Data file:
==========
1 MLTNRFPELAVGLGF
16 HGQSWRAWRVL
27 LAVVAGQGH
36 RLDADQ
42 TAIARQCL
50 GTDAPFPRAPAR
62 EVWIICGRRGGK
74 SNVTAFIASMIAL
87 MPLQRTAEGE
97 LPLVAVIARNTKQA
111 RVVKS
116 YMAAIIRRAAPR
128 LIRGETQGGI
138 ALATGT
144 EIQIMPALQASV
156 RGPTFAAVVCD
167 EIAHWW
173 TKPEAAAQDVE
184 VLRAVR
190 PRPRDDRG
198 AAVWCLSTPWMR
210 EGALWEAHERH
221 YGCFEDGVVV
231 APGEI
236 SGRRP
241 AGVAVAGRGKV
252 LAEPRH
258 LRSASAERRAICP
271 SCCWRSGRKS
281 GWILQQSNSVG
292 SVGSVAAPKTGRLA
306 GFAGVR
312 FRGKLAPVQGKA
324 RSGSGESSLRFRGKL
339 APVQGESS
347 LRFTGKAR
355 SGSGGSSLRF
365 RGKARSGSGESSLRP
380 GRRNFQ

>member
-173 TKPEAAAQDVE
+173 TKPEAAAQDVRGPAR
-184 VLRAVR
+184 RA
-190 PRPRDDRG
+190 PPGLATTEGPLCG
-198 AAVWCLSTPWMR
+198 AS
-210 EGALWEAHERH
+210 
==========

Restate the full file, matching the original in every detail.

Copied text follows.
1 MLTNRFPELAVGLGF
16 HGQSWRAWRVL
27 LAVVAGQGH
36 RLDADQ
42 TAIARQCL
50 GTDAPFPRAPAR
62 EVWIICGRRGGK
74 SNVTAFIASMIAL
87 MPLQRTAEGE
97 LPLVAVIARNTKQA
111 RVVKS
116 YMAAIIRRAAPR
128 LIRGETQGGI
138 ALATGT
144 EIQIMPALQASV
156 RGPTFAAVVCD
167 EIAHWW
173 TKPEAAAQDVE
184 VLRAVR
190 PRPRDDRG
198 AAVWCLSTPWMR
210 EGALWEAHERH
221 YGCFEDGVVV
231 APGEI
236 SGRRP
241 AGVAVAGRGKV
252 LAEPRH
258 LRSASAERRAICP
271 SCCWRSGRKS
281 GWILQQSNSVG
292 SVGSVAAPKTGRLA
306 GFAGVR
312 FRGKLAPVQGKA
324 RSGSGESSLRFRGKL
339 APVQGESS
347 LRFTGKAR
355 SGSGGSSLRF
365 RGKARSGSGESSLRP
380 GRRNFQ

>member
-173 TKPEAAAQDVE
+173 TKPEAAAQDVRGPAR
-184 VLRAVR
+184 RA
-190 PRPRDDRG
+190 PPGLATTEGPLCG
-198 AAVWCLSTPWMR
+198 AS
-210 EGALWEAHERH
+210 